Enabling index hints is deprecated in AX 2012 … almost

Sending index hints to the SQL server from AX has been around for a long time and often it has not done any good since the SQL server is pretty good at picking the best way it self.

So when it ended up as a parameter in the AOS server configuration in AX 2009 and then removed from the configuration in AX 2012 we seemed clear from the trouble it could cause. Microsoft stated that it was deprecated with AX 2012 and no longer available …

So it seemed a bit strange that the SQL server apparently received the information on a server I was working on recently.

While going through about all possible stuff to locate why it was acting like the non-existing index hint flag was enabled, I was going through the registration database to compare it against an AOS we knew was working as expected. And there it was … the registration key called “hint”.

I did a bit of research and I was not the only one struggling with this. As it appears there are these values to choose from :

Empty = Index hints are enabled and LTRIM (yes, it is there too) is disabled.

0 = Both index hints and LTRIM are disabled. This has to be the recommended setting.

1 = The same as empty. Does that make sense? No, not really. Anyways …

2 = Index hints are disabled and LTRIM is enabled.

3 = Both index hints AND LTRIM are enabled

 

And just for refreshing the memory: The location of the registration keys are

HKEY_LOCAL_MACHINE\SYSTEM\ControlSet001\services\Dynamics Server\6.0

and in here find the right AOS and configuration.

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Locate duplicate values (or the opposite) in a table

The way X++ handles SQL statement often lacks a bit compared to what you can do in standard TSQL.

One of the areas is if you want to get a set of records from a table where a specific value in a field only occurs once in the table. You could traverse through the records and compare values as you go along. That could pull down performance significantly depending on the record count. Another way of doing it is to group by the field while counting the records in e.g. RecId. Then traversing this result set and look at the value in RecId could give you either the unique or not unique value depending on what you need.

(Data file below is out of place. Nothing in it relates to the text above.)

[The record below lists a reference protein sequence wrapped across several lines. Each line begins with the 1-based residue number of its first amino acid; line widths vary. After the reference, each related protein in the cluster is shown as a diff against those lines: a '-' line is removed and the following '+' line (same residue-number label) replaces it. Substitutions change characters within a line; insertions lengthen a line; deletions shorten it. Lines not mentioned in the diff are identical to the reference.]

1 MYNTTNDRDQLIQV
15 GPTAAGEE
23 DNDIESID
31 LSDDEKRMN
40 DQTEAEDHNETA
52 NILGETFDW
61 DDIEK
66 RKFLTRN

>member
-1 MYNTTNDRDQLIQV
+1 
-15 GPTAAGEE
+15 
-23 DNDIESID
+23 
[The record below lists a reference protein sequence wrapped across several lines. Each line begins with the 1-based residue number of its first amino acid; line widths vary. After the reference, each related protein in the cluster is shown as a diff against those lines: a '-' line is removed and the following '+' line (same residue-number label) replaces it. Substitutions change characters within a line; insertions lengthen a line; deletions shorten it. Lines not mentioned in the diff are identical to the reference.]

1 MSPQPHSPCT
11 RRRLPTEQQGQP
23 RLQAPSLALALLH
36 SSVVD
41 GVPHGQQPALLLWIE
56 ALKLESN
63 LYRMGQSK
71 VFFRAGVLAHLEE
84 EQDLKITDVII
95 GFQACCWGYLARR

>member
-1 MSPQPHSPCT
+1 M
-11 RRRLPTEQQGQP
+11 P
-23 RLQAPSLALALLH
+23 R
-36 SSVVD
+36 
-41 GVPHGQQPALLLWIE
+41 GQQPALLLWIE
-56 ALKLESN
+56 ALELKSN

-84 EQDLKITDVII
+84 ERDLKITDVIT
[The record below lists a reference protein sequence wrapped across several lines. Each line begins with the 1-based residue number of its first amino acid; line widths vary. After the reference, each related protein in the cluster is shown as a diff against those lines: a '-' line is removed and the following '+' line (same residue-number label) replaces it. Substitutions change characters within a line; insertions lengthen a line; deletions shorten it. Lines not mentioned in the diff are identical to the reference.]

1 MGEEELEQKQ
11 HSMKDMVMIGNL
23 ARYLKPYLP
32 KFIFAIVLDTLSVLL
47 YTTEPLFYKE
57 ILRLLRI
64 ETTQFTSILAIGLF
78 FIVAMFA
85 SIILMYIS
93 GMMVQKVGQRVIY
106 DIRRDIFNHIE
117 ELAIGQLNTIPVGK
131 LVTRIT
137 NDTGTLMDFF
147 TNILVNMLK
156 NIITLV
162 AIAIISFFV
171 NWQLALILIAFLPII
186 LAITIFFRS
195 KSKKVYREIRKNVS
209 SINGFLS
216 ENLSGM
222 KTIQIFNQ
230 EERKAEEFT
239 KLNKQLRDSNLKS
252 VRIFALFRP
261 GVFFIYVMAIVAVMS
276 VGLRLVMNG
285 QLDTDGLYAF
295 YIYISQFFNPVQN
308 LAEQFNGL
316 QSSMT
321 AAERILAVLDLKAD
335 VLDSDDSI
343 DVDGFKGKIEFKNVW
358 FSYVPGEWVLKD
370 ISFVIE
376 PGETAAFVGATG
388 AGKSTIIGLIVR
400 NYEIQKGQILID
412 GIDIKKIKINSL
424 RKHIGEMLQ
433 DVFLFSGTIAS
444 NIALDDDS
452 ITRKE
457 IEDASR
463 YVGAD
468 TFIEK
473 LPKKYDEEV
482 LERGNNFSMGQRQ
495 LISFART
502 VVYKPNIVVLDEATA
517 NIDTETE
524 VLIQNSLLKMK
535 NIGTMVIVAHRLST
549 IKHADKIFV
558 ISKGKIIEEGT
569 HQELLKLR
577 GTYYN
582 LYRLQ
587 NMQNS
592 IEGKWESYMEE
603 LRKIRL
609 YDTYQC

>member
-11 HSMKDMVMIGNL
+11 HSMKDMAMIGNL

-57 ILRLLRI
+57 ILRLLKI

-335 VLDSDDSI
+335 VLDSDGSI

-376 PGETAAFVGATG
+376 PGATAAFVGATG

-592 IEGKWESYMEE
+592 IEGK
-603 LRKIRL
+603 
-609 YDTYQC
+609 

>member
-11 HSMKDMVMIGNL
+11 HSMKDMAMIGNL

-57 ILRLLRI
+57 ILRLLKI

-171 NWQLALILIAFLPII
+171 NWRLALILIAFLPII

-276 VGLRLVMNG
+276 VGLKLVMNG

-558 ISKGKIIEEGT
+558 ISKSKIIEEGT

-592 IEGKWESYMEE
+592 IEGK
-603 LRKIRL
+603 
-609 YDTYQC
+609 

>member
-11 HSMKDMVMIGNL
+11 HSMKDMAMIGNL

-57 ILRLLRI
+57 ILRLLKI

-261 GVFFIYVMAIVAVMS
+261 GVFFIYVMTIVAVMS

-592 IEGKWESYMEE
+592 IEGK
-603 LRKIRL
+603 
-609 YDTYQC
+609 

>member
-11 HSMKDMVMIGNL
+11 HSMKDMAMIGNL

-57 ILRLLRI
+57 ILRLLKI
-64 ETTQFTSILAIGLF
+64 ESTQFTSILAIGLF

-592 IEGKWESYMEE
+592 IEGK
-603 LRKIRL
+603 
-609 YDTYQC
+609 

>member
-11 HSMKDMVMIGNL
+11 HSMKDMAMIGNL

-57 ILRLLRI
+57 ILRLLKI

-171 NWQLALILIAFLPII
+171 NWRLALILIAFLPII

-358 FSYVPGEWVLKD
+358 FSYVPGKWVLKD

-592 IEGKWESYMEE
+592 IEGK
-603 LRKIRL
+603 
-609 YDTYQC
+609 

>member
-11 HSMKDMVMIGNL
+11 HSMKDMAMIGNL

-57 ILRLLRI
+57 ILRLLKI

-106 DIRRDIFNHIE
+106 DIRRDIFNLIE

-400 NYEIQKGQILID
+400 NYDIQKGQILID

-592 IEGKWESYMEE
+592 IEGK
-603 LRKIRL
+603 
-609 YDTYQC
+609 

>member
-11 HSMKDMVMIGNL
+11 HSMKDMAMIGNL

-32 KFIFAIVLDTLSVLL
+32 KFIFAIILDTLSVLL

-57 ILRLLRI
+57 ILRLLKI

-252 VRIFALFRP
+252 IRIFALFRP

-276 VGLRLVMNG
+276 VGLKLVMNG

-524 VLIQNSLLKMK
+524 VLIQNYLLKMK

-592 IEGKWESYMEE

A better way would be to let the SQL server do some of the work and consequently return as few records as possible. Here is a job that illustrates this and the group by version mentioned above.

AX 2012 queries support the HAVING clause. That can in some scenarios do the same and a bit more elegant than this.

 

static void DEMO_NoDuplicates(Args _args)
{
    CustGroup custGroup;
    CustGroup custGroup2;
    PaymTermId lastPaymTermId;

    info("TRAVERSE COUNT");

    while select count(recid) from custGroup
        group by PaymTermId
    {
        if (custGroup.RecId == 1)
        {
            while select custGroup2
                where custGroup2.PaymTermId == custGroup.PaymTermId
            {
                info(custGroup2.PaymTermId);
            }
        }
    }

    info("USE JOIN");
    
    while select custGroup
        order by PaymTermId
        notexists join custGroup2
            where custGroup.RecId != custGroup2.RecId
               && custGroup.PaymTermId == custGroup2.PaymTermId
    {
        info(custGroup.PaymTermId);
    }
}


Getting SQL scripts from the wizards in the SQL Server Management Studio

Ok, this is not exactly AX but it IS in the category of related to. The thing is that you sometimes needs to take a backup of a database or other stuff on the SQL server and sometimes you need to either do this repeatedly every once in a while, have somebody else trigger it or simply document what you did.

Microsoft SQL Server Management Studio offers a lot of nice UI to handle processes like backup, restore and index manipulation. And it is so much easier to do it here than trying to write it in a query window. But it can be a pain remembering – I mean documenting – every option set and redo these settings every time. So this often forgotten feature in most of these UI elements in the Management Studio could come in handy.